Anderson was born in 1970. He was one of the first of the "video store"
[on Kodak's new Super 8 camera] The news that Kodak is enabling the next generation of filmmakers with access to an upgraded and enhanced version of the same analogue technology that first made me fall in love with cinematic storytelling is unbelievably exciting. 
[on projecting on film vs. digital] It's got considerably better color reproduction and higher resolution when well projected. I think that people have in their minds, when they think of film projection, bad film projection - which isn't great, it's certainly true. But the highest quality film projection, you know, to my eye - and even in technical terms - exceeds anything digital projection is capable of. I think that, as far as standardizing the industry goes, then obviously digital is a powerful logistical tool for doing that and for keeping a consistent level of quality. But I don't see any reason we need to standardize. I mean, yes, it's cheaper. But the music industry doesn't standardize. No other industry standardizes. You know, Broadway plays don't standardize - you build the set you need and you configure the theater how you want it. We've had massive success on this film [Interstellar] with the theaters where we went in and literally put a projector in the booth and said, "Okay, for the run of this movie, this is how we're going to do it," you know, whether it was the 70 mm in the Chinese or 70 mm at the Cinerama Dome or whatever - those screens did incredibly well for us. People see it as an old-fashioned mentality, but it's not. It's about putting on a show for the audience in the venues where we can put on something special, something extraordinary. Yes, it requires money to do that, but if you can do it, why not? If it can pay for itself, why not?[on the costs of shooting on film vs. digital] As far as the cost, it's a complete fallacy. I'm making my films cheaper than anybody working at the same scale on digital. There are no efficiencies to be gained there and no money to be saved. There's been an aggressive fight against photochemicals by companies who make money by change. They make money by selling you new equipment and building new equipment. The studios saw an opportunity to stop paying as much for release prints and follow more of a television model where you're broadcasting films rather than physically shipping them. But all of that's irrelevant. I gave a speech some years ago where I was asked to defend film, and I said that I felt like a stonemason defending marble. It's ridiculous. This is why we're all here. It's what we do. This is film. Every digital format so far devised is just an imitation of film.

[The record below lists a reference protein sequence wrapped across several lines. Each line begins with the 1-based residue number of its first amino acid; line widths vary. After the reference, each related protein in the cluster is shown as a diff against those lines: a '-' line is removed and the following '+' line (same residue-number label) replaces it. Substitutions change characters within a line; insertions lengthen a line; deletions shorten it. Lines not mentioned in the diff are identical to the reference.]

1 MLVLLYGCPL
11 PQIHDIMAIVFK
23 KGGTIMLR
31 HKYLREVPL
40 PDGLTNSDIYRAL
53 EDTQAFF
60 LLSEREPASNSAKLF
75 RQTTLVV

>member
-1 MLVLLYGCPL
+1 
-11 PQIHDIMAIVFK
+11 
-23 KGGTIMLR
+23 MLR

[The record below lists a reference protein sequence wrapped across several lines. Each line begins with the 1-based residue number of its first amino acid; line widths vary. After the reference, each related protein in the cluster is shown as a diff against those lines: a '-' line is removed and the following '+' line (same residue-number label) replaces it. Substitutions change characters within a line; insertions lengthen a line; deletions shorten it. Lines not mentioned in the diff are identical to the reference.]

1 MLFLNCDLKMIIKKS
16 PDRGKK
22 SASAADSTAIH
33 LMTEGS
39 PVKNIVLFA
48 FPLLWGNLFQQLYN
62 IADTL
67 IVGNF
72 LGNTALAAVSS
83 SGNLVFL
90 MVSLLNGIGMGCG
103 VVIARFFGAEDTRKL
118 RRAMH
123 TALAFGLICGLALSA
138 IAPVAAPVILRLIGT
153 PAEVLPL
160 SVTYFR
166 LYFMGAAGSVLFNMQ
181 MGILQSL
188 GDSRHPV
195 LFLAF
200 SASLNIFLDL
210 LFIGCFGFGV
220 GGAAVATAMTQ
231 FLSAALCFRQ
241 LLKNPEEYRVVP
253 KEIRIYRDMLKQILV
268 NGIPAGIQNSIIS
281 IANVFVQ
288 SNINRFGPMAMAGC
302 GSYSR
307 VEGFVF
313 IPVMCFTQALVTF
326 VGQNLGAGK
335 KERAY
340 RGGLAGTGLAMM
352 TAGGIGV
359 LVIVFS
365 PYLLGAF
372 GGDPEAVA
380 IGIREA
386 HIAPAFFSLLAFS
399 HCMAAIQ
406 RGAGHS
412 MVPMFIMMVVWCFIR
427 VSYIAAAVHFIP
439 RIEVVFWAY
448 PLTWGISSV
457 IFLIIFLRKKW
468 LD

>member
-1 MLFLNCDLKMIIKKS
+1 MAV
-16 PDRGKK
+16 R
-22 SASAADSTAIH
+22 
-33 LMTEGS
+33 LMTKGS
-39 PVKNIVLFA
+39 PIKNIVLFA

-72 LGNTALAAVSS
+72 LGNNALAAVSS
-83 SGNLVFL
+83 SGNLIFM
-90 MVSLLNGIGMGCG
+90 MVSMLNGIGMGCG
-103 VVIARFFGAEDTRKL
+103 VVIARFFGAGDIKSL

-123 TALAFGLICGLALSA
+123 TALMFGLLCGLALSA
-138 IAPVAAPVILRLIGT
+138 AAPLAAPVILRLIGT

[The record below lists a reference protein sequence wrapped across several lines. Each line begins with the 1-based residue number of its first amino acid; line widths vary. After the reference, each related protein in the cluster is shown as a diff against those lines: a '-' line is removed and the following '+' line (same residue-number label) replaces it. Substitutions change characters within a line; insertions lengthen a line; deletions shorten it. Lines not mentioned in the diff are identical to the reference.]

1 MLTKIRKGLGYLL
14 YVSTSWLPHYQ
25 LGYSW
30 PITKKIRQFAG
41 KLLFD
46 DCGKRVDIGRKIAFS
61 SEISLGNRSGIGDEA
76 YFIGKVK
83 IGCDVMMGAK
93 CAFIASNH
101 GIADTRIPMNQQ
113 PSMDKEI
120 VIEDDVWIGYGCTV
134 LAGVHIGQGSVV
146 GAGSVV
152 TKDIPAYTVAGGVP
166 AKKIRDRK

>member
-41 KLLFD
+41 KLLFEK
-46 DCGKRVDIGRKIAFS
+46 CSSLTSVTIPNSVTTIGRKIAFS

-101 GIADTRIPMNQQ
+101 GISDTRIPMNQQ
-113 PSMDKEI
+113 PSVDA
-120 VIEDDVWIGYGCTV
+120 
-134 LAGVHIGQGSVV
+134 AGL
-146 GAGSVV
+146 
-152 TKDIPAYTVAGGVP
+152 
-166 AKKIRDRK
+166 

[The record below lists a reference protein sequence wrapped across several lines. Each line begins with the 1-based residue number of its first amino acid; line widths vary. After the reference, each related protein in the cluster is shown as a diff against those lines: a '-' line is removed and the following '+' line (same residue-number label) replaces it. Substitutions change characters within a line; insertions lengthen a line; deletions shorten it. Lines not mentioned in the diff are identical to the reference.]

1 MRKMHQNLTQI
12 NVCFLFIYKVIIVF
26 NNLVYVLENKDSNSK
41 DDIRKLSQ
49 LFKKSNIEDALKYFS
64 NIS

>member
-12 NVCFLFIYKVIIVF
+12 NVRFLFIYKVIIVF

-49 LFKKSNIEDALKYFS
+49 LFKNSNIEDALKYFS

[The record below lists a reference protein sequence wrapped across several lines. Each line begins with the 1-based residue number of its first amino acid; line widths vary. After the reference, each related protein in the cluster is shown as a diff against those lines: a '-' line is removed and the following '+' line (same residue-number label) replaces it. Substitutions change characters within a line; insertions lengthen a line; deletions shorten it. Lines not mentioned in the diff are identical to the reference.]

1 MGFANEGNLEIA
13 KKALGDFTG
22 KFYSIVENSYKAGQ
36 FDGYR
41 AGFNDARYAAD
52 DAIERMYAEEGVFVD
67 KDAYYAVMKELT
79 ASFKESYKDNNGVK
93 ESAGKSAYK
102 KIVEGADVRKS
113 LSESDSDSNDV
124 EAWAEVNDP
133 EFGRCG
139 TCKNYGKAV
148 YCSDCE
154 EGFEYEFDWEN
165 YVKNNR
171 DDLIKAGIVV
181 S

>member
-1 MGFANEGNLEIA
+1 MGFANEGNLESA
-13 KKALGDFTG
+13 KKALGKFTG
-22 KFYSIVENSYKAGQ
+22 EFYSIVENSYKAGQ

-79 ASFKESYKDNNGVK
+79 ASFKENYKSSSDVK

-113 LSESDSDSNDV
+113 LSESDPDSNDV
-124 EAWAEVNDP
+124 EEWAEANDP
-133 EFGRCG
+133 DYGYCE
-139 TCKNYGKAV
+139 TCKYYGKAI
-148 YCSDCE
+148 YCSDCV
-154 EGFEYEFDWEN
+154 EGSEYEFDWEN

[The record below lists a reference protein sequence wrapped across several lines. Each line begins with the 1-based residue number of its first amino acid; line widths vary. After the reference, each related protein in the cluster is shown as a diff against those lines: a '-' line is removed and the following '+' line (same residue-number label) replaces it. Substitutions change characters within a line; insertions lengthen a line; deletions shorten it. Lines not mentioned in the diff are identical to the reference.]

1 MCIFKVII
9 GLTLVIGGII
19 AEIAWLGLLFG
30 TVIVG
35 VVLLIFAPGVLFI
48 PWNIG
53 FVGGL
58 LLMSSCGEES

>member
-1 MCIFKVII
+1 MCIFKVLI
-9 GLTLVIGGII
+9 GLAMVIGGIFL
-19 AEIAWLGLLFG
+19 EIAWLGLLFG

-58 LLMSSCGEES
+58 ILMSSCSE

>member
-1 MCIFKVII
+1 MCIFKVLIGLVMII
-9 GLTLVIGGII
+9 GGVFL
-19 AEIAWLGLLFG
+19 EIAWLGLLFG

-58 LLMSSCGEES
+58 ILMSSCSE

WE CAME CLOSE TO LOOSING 35MM FILM
Quentin Jerome Tarantino was born in Knoxville, Tennessee. His father, Tony Tarantino, is an Italian-American actor and musician from New York, and his mother, Connie (McHugh), is a nurse from Tennessee. Quentin moved with his mother to Torrance, California, when he was four years old.
In January of 1992, first-time writer-director Tarantino's Reservoir Dogs (1992) appeared at the Sundance Film Festival. The film garnered critical acclaim and the director became a legend immediately. Two years later, he followed up Dogs success with Pulp Fiction (1994) which premiered at the Cannes film festival, winning the coveted Palme D'Or Award. At the 1995 Academy Awards, it was nominated for the best picture, best director and best original screenplay. Tarantino and writing partner Roger Avary came away with the award only for best original screenplay. In 1995, Tarantino directed one fourth of the anthology Four Rooms (1995) with friends and fellow auteurs Alexandre Rockwell, Robert Rodriguez and Allison Anders. The film opened December 25 in the United States to very weak reviews. Tarantino's next film was From Dusk Till Dawn (1996), a vampire/crime story which he wrote and co-starred with George Clooney. The film did fairly well theatrically.
Since then, Tarantino has helmed several critically and financially successful films, including Jackie Brown (1997), Kill Bill: Vol. 1 (2003), Kill Bill: Vol. 2 (2004), Inglourious Basterds (2009), Django Unchained (2012) and The Hateful Eight (2015).
Film is Magic
I love shooting on film
TOO LATE THE MOVIE
Even today no digital video image looks better than celluloid film
I sat down with winner of Best Director and Best Debut Feature at the 2015 Venice Film Festival, Brady Corbet to discuss his dark, chilling, and incredibly ambitious directorial debut, 'Childhood of a Leader.'
And his passion of shooting movies on celluloid film. And why we should keep film alive.
Writer / Director Brady Corbet are interviewed for their movie Vox Lux which stars Natalie Portman, Jude Law, Stacy Martin & Raffey Cassidy. The film also stars Jennifer Ehle, Christopher Abbott and Logan Riley Bruner.